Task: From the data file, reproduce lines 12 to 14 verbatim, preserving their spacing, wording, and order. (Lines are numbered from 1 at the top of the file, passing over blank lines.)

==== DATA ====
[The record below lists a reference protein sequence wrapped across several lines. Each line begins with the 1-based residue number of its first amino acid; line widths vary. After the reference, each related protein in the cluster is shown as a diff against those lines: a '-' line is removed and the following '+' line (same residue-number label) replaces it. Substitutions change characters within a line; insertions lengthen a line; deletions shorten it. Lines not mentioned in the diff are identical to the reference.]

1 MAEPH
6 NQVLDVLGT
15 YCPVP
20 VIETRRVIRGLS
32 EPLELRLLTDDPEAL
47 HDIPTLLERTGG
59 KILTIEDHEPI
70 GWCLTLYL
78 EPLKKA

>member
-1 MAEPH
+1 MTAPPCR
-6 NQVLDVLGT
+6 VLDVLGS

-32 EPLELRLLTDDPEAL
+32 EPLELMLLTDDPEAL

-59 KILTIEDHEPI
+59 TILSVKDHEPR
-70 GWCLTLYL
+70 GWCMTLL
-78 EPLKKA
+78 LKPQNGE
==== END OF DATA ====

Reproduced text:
-1 MAEPH
+1 MTAPPCR
-6 NQVLDVLGT